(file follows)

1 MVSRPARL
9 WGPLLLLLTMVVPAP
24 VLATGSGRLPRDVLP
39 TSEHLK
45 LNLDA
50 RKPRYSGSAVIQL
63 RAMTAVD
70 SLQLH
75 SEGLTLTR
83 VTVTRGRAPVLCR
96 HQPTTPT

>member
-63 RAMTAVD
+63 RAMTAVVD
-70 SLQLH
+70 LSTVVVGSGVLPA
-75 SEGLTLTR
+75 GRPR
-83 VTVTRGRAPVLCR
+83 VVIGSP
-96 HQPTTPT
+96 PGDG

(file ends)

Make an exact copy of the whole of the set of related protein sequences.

1 MVSRPARL
9 WGPLLLLLTMVVPAP
24 VLATGSGRLPRDVLP
39 TSEHLK
45 LNLDA
50 RKPRYSGSAVIQL
63 RAMTAVD
70 SLQLH
75 SEGLTLTR
83 VTVTRGRAPVLCR
96 HQPTTPT

>member
-63 RAMTAVD
+63 RAMTAVVD
-70 SLQLH
+70 LSTVVVGSGVLPA
-75 SEGLTLTR
+75 GRPR
-83 VTVTRGRAPVLCR
+83 VVIGSP
-96 HQPTTPT
+96 PGDG